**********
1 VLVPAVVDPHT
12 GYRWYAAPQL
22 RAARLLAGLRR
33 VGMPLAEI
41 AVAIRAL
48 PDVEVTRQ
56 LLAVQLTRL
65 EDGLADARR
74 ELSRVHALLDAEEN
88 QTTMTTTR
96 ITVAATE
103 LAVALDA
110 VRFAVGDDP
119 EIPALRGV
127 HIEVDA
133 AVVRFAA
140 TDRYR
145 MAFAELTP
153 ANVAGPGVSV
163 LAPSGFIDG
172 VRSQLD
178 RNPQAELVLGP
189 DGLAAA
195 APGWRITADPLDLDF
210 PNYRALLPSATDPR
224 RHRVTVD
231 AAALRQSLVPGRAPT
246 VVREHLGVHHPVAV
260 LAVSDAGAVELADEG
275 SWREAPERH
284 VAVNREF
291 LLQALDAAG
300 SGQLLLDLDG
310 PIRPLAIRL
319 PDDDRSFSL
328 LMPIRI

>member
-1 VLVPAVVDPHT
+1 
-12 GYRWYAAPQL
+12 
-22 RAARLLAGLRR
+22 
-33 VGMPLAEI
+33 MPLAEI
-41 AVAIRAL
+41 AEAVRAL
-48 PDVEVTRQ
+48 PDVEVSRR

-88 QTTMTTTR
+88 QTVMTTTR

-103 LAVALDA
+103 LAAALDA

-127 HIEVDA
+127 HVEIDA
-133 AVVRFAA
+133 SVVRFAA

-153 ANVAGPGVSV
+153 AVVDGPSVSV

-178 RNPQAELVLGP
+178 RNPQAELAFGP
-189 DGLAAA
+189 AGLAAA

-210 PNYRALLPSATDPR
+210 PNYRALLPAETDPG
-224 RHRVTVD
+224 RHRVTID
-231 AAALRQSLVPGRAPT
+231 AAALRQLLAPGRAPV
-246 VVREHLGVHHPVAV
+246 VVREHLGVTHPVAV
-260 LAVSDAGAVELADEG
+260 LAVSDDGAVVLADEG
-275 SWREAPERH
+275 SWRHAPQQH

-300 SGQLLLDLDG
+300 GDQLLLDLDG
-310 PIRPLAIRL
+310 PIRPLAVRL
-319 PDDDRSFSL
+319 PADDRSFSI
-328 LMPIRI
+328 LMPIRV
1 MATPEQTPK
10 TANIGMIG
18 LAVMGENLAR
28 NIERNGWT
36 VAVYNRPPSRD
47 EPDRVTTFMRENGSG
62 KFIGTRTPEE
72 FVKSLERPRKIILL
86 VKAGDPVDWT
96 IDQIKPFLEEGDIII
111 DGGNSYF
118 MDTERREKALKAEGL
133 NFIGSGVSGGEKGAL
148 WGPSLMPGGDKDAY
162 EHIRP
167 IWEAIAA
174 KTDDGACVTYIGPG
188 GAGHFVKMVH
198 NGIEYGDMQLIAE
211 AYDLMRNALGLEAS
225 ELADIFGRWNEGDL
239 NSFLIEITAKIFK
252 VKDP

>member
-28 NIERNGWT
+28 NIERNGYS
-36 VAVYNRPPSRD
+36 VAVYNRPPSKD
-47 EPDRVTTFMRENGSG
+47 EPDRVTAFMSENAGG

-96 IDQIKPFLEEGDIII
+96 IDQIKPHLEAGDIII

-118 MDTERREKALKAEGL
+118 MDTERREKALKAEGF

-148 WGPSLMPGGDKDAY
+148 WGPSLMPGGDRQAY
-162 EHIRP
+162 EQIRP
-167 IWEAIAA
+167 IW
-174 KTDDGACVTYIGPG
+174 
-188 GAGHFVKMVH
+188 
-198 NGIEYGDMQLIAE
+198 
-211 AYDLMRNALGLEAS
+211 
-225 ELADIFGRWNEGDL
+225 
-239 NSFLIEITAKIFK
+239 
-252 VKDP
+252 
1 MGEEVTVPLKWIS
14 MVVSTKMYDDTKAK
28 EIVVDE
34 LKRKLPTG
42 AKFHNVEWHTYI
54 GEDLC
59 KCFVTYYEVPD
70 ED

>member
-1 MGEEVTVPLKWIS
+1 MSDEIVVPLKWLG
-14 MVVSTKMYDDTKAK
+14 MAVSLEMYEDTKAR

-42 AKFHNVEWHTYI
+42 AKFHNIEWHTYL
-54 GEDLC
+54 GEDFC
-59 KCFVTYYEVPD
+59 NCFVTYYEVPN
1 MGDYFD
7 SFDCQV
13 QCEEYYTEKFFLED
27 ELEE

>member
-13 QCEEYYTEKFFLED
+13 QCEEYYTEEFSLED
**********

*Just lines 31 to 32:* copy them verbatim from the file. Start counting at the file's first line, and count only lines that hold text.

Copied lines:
284 VAVNREF
291 LLQALDAAG